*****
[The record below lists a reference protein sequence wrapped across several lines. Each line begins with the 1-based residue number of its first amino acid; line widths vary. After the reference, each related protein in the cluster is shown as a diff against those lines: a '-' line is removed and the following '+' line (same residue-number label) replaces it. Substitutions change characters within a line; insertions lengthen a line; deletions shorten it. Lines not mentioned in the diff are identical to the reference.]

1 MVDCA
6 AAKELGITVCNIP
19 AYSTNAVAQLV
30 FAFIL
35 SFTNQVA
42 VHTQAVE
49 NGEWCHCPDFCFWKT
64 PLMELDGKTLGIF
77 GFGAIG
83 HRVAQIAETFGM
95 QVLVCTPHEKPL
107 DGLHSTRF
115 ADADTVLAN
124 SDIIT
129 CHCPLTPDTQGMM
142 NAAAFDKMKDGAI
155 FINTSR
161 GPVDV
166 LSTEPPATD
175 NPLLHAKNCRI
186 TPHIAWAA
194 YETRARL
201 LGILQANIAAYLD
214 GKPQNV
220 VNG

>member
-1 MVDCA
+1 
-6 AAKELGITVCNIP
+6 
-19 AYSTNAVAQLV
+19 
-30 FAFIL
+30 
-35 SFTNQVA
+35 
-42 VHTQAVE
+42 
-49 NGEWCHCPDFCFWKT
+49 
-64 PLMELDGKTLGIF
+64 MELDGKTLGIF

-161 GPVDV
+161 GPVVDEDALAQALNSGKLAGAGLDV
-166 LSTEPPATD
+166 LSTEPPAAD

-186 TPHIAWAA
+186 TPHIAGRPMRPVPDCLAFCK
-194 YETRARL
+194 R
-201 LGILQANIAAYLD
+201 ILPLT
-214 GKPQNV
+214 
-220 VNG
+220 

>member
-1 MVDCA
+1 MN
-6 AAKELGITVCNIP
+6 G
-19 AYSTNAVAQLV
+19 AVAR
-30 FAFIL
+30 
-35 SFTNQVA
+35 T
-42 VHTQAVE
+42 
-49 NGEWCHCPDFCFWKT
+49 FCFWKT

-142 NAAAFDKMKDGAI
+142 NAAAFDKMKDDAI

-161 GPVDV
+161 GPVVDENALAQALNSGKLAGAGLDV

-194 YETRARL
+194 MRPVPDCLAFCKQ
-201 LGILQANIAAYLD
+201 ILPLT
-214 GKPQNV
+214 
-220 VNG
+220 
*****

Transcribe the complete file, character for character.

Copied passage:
[The record below lists a reference protein sequence wrapped across several lines. Each line begins with the 1-based residue number of its first amino acid; line widths vary. After the reference, each related protein in the cluster is shown as a diff against those lines: a '-' line is removed and the following '+' line (same residue-number label) replaces it. Substitutions change characters within a line; insertions lengthen a line; deletions shorten it. Lines not mentioned in the diff are identical to the reference.]

1 MVDCA
6 AAKELGITVCNIP
19 AYSTNAVAQLV
30 FAFIL
35 SFTNQVA
42 VHTQAVE
49 NGEWCHCPDFCFWKT
64 PLMELDGKTLGIF
77 GFGAIG
83 HRVAQIAETFGM
95 QVLVCTPHEKPL
107 DGLHSTRF
115 ADADTVLAN
124 SDIIT
129 CHCPLTPDTQGMM
142 NAAAFDKMKDGAI
155 FINTSR
161 GPVDV
166 LSTEPPATD
175 NPLLHAKNCRI
186 TPHIAWAA
194 YETRARL
201 LGILQANIAAYLD
214 GKPQNV
220 VNG

>member
-1 MVDCA
+1 
-6 AAKELGITVCNIP
+6 
-19 AYSTNAVAQLV
+19 
-30 FAFIL
+30 
-35 SFTNQVA
+35 
-42 VHTQAVE
+42 
-49 NGEWCHCPDFCFWKT
+49 
-64 PLMELDGKTLGIF
+64 MELDGKTLGIF

-161 GPVDV
+161 GPVVDEDALAQALNSGKLAGAGLDV
-166 LSTEPPATD
+166 LSTEPPAAD

-186 TPHIAWAA
+186 TPHIAGRPMRPVPDCLAFCK
-194 YETRARL
+194 R
-201 LGILQANIAAYLD
+201 ILPLT
-214 GKPQNV
+214 
-220 VNG
+220 

>member
-1 MVDCA
+1 MN
-6 AAKELGITVCNIP
+6 G
-19 AYSTNAVAQLV
+19 AVAR
-30 FAFIL
+30 
-35 SFTNQVA
+35 T
-42 VHTQAVE
+42 
-49 NGEWCHCPDFCFWKT
+49 FCFWKT

-142 NAAAFDKMKDGAI
+142 NAAAFDKMKDDAI

-161 GPVDV
+161 GPVVDENALAQALNSGKLAGAGLDV

-194 YETRARL
+194 MRPVPDCLAFCKQ
-201 LGILQANIAAYLD
+201 ILPLT
-214 GKPQNV
+214 
-220 VNG
+220 